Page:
Background: Women are at higher risk than men for stroke after cardiac operation. The purpose of this study was to evaluate for gender influences on the more common postoperative neurologic complication, cognitive dysfunction.
Methods: A standard battery of neuropsychological tests was administered to 117 patients (79 men and 38 women) the day before and again 4 to 6 weeks after cardiac operation. The battery assessed a broad array of cognitive domains, including attention, memory, executive function, and psychomotor processing speed. Analysis was performed only on patients with data from both testing sessions. Data were analyzed to assess for a dichotomous definition of postoperative cognitive impairment and to evaluate for factors influencing test results for specific cognitive domains.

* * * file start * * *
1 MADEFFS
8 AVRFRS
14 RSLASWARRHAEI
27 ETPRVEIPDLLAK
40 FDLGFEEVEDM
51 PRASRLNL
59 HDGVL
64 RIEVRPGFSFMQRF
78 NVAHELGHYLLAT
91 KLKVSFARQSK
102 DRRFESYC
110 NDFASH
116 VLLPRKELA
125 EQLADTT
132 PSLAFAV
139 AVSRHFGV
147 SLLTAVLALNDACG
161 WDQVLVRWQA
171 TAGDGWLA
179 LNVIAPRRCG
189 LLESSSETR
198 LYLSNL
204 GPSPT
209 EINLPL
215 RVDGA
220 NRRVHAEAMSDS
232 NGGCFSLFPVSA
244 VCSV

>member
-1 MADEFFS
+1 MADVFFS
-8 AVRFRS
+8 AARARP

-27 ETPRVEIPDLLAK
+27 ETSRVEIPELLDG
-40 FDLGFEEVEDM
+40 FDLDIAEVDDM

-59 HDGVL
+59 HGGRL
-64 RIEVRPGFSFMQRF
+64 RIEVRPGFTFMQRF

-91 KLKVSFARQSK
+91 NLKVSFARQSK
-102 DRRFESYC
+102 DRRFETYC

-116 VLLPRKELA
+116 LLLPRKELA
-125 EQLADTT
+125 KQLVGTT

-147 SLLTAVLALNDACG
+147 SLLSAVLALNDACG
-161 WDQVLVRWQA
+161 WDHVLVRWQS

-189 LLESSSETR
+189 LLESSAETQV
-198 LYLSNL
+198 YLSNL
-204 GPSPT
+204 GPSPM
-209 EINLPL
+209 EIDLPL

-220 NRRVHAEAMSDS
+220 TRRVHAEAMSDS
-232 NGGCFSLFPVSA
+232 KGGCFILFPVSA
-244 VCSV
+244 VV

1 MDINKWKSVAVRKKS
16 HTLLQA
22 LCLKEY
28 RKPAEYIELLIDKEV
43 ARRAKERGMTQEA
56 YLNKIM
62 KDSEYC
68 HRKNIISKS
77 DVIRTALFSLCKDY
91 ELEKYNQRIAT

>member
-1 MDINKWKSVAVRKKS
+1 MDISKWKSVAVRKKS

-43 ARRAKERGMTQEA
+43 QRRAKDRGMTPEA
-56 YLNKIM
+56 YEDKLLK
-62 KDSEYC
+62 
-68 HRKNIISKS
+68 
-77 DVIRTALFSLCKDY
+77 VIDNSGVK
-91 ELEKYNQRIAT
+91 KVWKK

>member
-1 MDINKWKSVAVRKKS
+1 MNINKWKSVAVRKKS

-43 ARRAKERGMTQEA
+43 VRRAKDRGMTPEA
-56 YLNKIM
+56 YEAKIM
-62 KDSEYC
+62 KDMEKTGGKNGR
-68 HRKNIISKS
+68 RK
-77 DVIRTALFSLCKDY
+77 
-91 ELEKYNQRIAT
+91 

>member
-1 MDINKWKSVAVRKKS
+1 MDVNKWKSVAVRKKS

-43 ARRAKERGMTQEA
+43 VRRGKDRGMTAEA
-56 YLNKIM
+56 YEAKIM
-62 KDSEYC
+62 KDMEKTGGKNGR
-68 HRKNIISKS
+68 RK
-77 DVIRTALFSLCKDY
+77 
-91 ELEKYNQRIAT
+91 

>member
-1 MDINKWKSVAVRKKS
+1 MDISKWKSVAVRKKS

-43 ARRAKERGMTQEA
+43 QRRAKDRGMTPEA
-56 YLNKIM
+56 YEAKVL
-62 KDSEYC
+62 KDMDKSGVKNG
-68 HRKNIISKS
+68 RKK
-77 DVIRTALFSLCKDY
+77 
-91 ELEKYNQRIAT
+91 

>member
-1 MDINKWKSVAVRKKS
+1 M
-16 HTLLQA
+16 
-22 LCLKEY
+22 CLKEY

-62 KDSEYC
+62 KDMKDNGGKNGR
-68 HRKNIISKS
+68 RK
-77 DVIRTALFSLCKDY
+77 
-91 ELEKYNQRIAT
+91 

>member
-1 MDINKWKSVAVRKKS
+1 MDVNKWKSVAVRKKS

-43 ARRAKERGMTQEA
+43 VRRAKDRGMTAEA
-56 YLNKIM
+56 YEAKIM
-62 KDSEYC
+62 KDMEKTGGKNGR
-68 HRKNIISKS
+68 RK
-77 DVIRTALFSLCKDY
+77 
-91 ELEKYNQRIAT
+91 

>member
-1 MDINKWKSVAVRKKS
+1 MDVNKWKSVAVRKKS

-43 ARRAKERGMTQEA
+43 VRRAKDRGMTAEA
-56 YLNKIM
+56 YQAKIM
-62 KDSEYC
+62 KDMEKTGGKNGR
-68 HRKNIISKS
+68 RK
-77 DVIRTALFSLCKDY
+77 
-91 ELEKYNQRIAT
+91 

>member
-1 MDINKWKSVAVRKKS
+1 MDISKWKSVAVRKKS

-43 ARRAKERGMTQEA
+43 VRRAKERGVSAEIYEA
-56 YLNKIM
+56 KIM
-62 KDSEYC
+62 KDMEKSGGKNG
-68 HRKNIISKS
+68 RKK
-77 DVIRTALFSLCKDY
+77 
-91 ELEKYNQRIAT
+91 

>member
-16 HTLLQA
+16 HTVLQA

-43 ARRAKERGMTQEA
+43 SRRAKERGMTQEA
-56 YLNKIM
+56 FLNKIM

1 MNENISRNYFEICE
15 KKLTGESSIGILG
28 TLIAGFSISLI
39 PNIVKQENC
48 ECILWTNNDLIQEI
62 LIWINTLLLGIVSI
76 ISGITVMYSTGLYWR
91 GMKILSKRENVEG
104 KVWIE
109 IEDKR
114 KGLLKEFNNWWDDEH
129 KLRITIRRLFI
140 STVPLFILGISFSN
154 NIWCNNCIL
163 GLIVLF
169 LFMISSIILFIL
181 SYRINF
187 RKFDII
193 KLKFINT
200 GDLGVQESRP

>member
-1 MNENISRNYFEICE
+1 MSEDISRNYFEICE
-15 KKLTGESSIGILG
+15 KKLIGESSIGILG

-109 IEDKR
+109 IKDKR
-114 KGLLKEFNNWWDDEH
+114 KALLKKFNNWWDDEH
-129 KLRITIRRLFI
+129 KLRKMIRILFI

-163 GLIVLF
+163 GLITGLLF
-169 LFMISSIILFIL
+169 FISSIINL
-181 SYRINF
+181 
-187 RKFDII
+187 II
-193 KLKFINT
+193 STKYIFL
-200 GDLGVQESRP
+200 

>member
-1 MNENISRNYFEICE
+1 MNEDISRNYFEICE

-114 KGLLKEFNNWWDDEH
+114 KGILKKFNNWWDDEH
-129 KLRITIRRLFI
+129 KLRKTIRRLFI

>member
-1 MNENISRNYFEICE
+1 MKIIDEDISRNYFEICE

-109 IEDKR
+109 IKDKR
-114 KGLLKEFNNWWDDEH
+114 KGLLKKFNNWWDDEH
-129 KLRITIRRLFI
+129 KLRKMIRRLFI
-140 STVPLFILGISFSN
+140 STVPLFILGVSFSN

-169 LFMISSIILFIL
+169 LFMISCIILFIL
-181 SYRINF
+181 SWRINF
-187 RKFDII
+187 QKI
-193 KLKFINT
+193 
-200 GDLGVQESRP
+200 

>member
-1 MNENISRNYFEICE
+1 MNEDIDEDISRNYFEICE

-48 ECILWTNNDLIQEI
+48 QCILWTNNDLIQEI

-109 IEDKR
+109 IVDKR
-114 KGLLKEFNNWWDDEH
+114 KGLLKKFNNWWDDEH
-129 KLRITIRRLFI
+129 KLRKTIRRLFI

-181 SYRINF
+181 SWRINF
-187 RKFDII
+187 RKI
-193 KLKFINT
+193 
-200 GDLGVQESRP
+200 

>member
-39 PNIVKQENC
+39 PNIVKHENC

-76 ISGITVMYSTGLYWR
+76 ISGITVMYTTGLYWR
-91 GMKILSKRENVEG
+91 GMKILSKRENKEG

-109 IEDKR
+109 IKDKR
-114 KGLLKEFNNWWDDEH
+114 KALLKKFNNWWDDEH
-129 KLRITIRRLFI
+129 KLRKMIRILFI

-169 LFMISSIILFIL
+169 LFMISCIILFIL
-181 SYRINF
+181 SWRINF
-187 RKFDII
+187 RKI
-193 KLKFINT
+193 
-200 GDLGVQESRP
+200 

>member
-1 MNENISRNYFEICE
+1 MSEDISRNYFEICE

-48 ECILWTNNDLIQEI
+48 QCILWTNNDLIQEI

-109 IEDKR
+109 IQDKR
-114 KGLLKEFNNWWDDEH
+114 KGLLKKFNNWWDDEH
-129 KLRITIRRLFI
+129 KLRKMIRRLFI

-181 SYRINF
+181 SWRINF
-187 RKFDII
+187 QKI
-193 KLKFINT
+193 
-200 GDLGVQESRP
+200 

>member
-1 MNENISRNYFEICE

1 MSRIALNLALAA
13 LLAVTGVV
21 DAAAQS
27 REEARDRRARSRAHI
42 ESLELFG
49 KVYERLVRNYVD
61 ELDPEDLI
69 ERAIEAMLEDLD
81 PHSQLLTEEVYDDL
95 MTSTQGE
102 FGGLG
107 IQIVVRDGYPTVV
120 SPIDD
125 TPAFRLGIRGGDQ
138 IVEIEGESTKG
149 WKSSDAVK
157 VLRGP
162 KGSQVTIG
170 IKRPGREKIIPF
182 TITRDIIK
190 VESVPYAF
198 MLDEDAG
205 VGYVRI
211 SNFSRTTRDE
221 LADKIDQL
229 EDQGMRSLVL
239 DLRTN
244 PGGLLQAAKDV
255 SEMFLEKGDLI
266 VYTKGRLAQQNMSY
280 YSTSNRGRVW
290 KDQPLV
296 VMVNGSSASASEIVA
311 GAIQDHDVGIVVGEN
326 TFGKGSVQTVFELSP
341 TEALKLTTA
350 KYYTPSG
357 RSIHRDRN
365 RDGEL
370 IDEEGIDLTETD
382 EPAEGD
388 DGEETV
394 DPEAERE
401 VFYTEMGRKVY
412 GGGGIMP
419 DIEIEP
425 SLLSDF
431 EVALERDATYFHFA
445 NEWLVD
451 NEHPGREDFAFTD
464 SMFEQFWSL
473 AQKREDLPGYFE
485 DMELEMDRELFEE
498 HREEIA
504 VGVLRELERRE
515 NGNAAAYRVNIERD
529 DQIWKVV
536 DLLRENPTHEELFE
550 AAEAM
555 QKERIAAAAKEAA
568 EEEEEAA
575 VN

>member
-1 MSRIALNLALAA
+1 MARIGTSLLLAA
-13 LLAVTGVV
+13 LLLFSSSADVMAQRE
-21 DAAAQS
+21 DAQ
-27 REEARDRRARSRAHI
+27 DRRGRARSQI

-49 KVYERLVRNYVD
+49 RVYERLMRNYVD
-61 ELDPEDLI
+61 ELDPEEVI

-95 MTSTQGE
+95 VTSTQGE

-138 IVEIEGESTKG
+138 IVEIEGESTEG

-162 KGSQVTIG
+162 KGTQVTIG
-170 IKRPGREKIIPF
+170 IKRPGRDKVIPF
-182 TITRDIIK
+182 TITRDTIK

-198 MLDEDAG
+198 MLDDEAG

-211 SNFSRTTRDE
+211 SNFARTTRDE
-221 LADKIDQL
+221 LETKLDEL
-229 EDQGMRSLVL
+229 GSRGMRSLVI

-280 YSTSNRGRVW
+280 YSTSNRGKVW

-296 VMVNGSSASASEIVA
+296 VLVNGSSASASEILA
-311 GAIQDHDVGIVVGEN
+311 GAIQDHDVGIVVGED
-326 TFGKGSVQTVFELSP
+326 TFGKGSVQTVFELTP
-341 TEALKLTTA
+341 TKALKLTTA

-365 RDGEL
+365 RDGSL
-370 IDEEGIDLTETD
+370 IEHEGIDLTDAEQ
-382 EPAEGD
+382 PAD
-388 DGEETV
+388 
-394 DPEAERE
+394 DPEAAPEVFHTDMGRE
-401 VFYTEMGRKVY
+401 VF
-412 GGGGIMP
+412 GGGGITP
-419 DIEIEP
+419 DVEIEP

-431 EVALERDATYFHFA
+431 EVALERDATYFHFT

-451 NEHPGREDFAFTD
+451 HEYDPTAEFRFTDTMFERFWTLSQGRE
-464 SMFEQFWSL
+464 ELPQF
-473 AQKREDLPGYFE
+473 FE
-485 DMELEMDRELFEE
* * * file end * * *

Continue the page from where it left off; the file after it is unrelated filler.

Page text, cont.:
Results: The frequency of one standard deviation decline on two or more cognitive tests compared with preoperative results (women, 10.7 % versus men, 9.9 %; p = 0.527), no decline, or one standard deviation improvement on each test postoperatively was no different between genders. After adjusting for age, gender, preexisting medical conditions, level of attained education, preoperative cognitive tests results, type of operation, and duration of cardiopulmonary bypass, female gender was independently associated with poorer performance postoperatively on visuospatial tasks. Other variables significantly related to postoperative cognitive function varied among the specific cognitive domains.
Conclusions: These data suggest that, although the frequency of cognitive dysfunction after cardiac operation is similar for women and men, women appear more likely to suffer injury to brain areas subserving visuospatial processing. Risk factors for postoperative cognitive impairment vary depending on cognitive domain, suggesting multiple etiologies for this form of perioperative neurologic injury.